According to estimates from the security research team at DevOps specialists JFrog, the eight malicious Python packages were downloaded more than 30,000 times.
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“The continued discovery of malicious software packages in popular repositories like PyPI is an alarming trend that can lead to widespread supply chain attacks. The ability for attackers to use simple obfuscation techniques to introduce malware means developers have to be concerned and vigilant,” observed Asaf Karas, CTO, Security at JFrog.
Checks and controls
PyPI has purged the packages after being alerted by JFrog.
According to the JFrog, in addition to siphoning credit card details, the packages also scraped tokens of the Discord messaging platform, which could be used to impersonate the user.
PyPI has been at the receiving end of several campaigns to poison the repository with malicious packages. Earlier this year in June, PyPI was purged of half a dozen typosquatting packages that contained cryptomining malware, and a month before that the repository was flooded with spam packages.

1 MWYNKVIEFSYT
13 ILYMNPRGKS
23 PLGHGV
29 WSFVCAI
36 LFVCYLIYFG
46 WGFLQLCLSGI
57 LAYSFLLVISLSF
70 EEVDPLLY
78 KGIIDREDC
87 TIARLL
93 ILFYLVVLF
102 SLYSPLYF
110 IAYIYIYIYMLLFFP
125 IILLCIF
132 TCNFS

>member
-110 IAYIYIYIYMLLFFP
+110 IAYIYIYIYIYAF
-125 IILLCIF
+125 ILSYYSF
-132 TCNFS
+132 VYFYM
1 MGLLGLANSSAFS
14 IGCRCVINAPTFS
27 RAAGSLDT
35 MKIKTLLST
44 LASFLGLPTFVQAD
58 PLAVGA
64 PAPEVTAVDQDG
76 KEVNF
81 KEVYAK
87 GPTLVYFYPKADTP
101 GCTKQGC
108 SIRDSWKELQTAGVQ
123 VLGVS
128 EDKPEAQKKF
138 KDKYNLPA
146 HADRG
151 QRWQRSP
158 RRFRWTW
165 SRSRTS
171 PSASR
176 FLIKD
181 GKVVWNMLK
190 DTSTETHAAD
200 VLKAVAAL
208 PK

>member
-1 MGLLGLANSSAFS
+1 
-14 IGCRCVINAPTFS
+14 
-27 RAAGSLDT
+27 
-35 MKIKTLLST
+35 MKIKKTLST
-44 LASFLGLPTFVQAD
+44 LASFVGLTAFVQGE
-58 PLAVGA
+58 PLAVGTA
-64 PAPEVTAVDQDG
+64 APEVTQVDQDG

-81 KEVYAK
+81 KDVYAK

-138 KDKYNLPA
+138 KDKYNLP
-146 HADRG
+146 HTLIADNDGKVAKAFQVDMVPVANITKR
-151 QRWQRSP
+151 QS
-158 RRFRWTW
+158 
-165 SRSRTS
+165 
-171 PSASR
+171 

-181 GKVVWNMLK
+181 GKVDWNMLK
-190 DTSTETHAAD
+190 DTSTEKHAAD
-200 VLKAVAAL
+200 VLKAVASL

In fact, a recent study revealed that almost half of the packages in PyPI have one or more security issues.
The researchers believe a lack of moderation and automated security controls in PyPI and other public software repositories makes it fairly straightforward for threat actors to inject malicious code.
JFrog suggests that developers must integrate preventive measures such as verification of library signatures in their CI/CD pipelines, along with tools that scan for suspicious code.
“This is a systemic threat, and it needs to be actively addressed on several layers, both by the maintainers of software repositories and by the developers,” believes Karas.
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